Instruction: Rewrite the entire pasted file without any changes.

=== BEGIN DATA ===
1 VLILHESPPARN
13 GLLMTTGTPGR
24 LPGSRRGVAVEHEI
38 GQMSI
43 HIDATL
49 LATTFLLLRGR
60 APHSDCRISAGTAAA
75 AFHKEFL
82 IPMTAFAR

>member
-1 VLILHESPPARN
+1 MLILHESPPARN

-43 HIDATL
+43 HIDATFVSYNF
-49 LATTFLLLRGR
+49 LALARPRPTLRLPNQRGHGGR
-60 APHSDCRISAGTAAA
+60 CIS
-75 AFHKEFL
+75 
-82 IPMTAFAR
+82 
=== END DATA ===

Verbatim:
1 VLILHESPPARN
13 GLLMTTGTPGR
24 LPGSRRGVAVEHEI
38 GQMSI
43 HIDATL
49 LATTFLLLRGR
60 APHSDCRISAGTAAA
75 AFHKEFL
82 IPMTAFAR

>member
-1 VLILHESPPARN
+1 MLILHESPPARN

-43 HIDATL
+43 HIDATFVSYNF
-49 LATTFLLLRGR
+49 LALARPRPTLRLPNQRGHGGR
-60 APHSDCRISAGTAAA
+60 CIS
-75 AFHKEFL
+75 
-82 IPMTAFAR
+82 